Paul and Timothy, slaves of Christ Jesus: To all the saints in Christ Jesus who are in Philippi, including the overseers and deacons. (Philippians 1:1 HCSB)

Paul, a slave of God and an apostle of Jesus Christ, to build up the faith of God’s elect and their knowledge of the truth that leads to godliness, (Titus 1:1 HCSB)

To someone who didn’t go to Bible College, it might sound like Paul considered himself insignificant when in fact he had one of the biggest impacts on the early church and in shaping Christians today.

In our society today, we don’t view the word “slave” in a good light. To many bad things happened in our countries history that keeps us from thinking that way, but, Paul does. Why?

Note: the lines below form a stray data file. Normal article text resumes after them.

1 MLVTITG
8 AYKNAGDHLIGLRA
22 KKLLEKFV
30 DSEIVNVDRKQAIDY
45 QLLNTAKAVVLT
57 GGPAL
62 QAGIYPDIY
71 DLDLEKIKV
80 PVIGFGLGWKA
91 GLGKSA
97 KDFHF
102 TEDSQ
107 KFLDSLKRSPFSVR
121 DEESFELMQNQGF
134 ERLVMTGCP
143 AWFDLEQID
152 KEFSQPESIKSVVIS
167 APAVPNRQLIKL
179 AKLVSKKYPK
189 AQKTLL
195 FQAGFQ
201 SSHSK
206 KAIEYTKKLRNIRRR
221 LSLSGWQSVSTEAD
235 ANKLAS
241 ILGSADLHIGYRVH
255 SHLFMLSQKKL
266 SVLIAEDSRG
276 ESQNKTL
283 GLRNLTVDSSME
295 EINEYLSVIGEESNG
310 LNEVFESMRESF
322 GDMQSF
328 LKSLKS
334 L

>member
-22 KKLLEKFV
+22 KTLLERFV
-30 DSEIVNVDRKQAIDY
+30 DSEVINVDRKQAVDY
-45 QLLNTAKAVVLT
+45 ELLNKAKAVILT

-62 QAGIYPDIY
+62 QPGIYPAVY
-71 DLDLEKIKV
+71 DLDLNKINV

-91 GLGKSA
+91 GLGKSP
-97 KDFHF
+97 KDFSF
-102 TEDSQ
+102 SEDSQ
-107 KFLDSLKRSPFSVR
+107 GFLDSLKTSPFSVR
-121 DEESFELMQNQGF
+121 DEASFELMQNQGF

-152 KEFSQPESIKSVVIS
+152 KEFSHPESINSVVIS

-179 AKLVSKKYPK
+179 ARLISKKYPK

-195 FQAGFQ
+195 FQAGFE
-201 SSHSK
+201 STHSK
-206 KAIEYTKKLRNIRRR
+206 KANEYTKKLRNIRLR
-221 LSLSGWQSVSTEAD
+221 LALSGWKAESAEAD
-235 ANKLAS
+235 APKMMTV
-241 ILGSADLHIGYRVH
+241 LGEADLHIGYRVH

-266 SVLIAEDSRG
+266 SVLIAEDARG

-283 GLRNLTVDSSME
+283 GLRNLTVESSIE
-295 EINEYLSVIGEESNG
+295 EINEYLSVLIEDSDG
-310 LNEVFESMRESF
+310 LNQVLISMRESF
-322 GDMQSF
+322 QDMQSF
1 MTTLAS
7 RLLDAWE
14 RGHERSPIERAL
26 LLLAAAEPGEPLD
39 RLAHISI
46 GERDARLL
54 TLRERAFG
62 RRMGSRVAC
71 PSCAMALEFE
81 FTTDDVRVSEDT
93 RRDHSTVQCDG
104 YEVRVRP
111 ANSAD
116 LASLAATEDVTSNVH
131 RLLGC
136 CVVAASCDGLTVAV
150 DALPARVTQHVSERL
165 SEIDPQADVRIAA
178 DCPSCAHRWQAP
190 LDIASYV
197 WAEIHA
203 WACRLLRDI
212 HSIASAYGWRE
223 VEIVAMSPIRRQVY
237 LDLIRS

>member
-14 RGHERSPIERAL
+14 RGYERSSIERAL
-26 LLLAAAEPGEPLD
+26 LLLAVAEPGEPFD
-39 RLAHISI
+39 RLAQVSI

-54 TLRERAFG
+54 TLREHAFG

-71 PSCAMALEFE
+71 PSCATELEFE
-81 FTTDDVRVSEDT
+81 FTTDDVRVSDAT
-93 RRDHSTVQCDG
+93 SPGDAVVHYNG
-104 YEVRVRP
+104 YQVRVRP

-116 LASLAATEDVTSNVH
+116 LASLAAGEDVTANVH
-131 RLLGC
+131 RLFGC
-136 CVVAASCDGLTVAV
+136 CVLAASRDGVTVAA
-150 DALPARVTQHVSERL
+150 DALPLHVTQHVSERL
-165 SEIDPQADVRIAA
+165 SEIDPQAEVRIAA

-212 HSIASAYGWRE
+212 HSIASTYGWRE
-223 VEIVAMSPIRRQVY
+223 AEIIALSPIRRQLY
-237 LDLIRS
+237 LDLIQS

Paul doesn’t see “slave” as someone legally bound and forced to obey, but someone who willing serves and helps the one he loves. To him, he was a servant of Christ and willingly told others about his Savior. For him, that was his sole purpose in life.

He could have been proud and overbearing and he would’ve had the right to be. He was a Pharisee and the son of a Pharisee which meant he was well educated. (Acts 23:6) He was a Roman citizen and had all the rights that came from being one (Acts 16, 22, & 23). Yet, He humbled himself and was able to be bold and able to go wherever he felt the spirit was leading him.

I am insignificant to the world, but I am significant to God. That is more important to me than anything in this world. I believe it was the same for Paul, too.

Lord, I praise you because I am important to you. You know my name. You know how many hairs are on my head. Help me to focus on your will. Help me to keep my eyes on Jesus. Thank you.